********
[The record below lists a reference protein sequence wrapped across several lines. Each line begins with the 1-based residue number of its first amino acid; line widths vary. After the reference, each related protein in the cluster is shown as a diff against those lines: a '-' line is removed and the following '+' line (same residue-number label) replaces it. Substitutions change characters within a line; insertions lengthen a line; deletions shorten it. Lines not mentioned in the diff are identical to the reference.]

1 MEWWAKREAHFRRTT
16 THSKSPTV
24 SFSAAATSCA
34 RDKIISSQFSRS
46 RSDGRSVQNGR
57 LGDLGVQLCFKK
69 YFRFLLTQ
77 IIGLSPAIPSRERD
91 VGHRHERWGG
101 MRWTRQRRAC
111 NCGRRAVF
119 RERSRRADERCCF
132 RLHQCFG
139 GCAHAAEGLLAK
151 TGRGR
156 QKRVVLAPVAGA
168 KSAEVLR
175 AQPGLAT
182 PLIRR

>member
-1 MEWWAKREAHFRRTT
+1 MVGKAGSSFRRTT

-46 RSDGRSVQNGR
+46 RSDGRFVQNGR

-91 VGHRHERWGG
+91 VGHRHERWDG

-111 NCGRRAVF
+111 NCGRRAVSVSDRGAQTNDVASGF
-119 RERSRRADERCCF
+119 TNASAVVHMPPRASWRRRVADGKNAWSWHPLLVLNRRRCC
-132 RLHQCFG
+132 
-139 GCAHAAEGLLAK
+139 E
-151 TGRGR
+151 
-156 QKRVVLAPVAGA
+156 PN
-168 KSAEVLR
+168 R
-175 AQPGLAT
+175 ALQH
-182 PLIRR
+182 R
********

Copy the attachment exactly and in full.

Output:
[The record below lists a reference protein sequence wrapped across several lines. Each line begins with the 1-based residue number of its first amino acid; line widths vary. After the reference, each related protein in the cluster is shown as a diff against those lines: a '-' line is removed and the following '+' line (same residue-number label) replaces it. Substitutions change characters within a line; insertions lengthen a line; deletions shorten it. Lines not mentioned in the diff are identical to the reference.]

1 MEWWAKREAHFRRTT
16 THSKSPTV
24 SFSAAATSCA
34 RDKIISSQFSRS
46 RSDGRSVQNGR
57 LGDLGVQLCFKK
69 YFRFLLTQ
77 IIGLSPAIPSRERD
91 VGHRHERWGG
101 MRWTRQRRAC
111 NCGRRAVF
119 RERSRRADERCCF
132 RLHQCFG
139 GCAHAAEGLLAK
151 TGRGR
156 QKRVVLAPVAGA
168 KSAEVLR
175 AQPGLAT
182 PLIRR

>member
-1 MEWWAKREAHFRRTT
+1 MVGKAGSSFRRTT

-46 RSDGRSVQNGR
+46 RSDGRFVQNGR

-91 VGHRHERWGG
+91 VGHRHERWDG

-111 NCGRRAVF
+111 NCGRRAVSVSDRGAQTNDVASGF
-119 RERSRRADERCCF
+119 TNASAVVHMPPRASWRRRVADGKNAWSWHPLLVLNRRRCC
-132 RLHQCFG
+132 
-139 GCAHAAEGLLAK
+139 E
-151 TGRGR
+151 
-156 QKRVVLAPVAGA
+156 PN
-168 KSAEVLR
+168 R
-175 AQPGLAT
+175 ALQH
-182 PLIRR
+182 R